Drew D’Alelio.*

By 2030, 60 percent of the world’s poor will be concentrated in fragile states, a shift that has prompted the United States (and other donors) to rethink how to confront the particular challenges of these environments and support a path to greater country resilience. To contribute to that conversation, CGD recently launched a working group that will look at the future of US development assistance to fragile states, with a report forthcoming later this year. This blog post takes stock of the current landscape of US foreign aid to fragile states and gives an overview of where the money is going, what agencies are involved, and for what purpose(s) the money is given.

The United States and other donors are ramping up efforts to tackle fragility
Even as US government engagement with fragile states has grown in prominence over the last decade, development success has been mixed at best. Several new initiatives and proposed reforms seek to take stock of the lessons of the past to address shortcomings in how the US government delivers aid to address fragility.

For example, USAID, the Department of State, and the Department of Defense just completed the first-ever Stabilization Assistance Review in order to streamline interagency coordination efforts in conflict-affected areas, with a focus on learning lessons from Iraq and Syria. Meanwhile, a bipartisan coalition in the House introduced the Global Fragility and Violence Reduction Act, which tasks the three agencies above with developing country-specific strategies in 10 pilot countries and implementing “10-year plans” to combat fragility in those countries. In addition, as part of its proposed ”transformation,” USAID plans to create a Bureau for Conflict Prevention and Stabilization to harmonize the agency’s prevention, stabilization, and crisis response efforts with a heightened focus on fragility, conflict analysis, and preventing violent extremism. The new bureau would also assume the lead on stabilization programming implementation, as outlined in the Stabilization Assistance Review.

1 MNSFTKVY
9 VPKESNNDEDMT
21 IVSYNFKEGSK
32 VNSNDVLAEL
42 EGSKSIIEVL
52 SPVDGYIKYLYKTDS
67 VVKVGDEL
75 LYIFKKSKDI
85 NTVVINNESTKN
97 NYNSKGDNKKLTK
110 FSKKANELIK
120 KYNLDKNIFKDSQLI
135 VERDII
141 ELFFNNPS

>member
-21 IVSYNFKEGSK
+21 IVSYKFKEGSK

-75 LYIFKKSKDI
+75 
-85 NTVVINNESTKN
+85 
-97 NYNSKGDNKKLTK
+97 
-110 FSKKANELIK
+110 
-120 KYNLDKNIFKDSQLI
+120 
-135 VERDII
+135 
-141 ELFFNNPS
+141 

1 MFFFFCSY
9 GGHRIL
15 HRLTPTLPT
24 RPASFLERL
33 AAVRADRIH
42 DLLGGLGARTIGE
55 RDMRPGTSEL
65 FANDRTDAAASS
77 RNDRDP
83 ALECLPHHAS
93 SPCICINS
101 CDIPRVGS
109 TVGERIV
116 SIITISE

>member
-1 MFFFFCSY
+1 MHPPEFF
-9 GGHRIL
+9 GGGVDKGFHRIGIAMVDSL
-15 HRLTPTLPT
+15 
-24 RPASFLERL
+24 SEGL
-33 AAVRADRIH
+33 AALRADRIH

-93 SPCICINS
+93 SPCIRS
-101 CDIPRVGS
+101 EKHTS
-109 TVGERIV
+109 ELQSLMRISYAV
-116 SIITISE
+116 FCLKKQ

Other donor institutions and countries have also recommitted to combatting fragility. The World Bank agreed to double its funding for fragile, conflict, and violence-affected countries in the last International Development Association (IDA) replenishment. The IMF recently published a comprehensive review of its technical assistance programming in fragile environments with a set of recommendations for improving fiscal capacity. A coalition including France, Germany, the EU, World Bank, African Development Bank, UNDP, Spain, Italy, and the United Kingdom recently launched the Sahel Alliance and announced 500 regional projects with €6 billion in investment. And the United Kingdom committed to allocating 50 percent of its aid to fragile states, resulting in a substantial scale up in many of these countries since 2015.

What is “fragility”?
There are some generally accepted commonalities among fragile states. Their governments often lack the authority to implement basic policy, struggle to control territory, and fail to provide basic public services to their citizenry. Transnational threats such as terrorism, mass migration, extreme poverty, food insecurity, and climate shock are also often rooted in and exacerbated by conditions of fragility. Yet fragility looks different in different places: some countries, like Somalia, struggle in most or all the areas mentioned above, whereas other countries grapple with just a few of these challenges. Pakistan, for example, has an economy that continues to grow with comparatively little income inequality, but has fared poorly in managing political and communal divides.

Just as fragile states are a diverse lot, so too are the definitions that attempt to describe them. The World Bank, Fund for Peace, and OECD all employ different metrics to measure various aspects of fragility. Even so, there’s considerable overlap in what each seeks to measure—and the list of fragile countries each produces. This piece uses the Fragile States Index because of its consistent methodology over a dozen years, and its use of a comprehensive and measurable set of indicators.

The US is the top donor to fragile states
In total, the United States was the largest donor to fragile states in 2016, as the table below shows. The US is the top or second largest donor to most of the selected countries outside of West Africa and the Sahel, where the European Union and World Bank provide more funding. China does not provide its ODA data to the OECD, but it has emerged as a dominant player, especially in sub-Saharan Africa. AidData estimates that in the past 15 years of available data (2000-2014), Chinese ODA exceeded $3 billion in Nigeria, Zimbabwe, and Ethiopia. And ODA represents only a small slice of China’s global aid footprint—most is classified as other official flows (OOF), which consists of non-concessional lending for commercial purposes. These flows reached $16.3 billion in Pakistan and $6.29 billion in Sudan over the same 15-year period.

US Development Assistance to Fragile States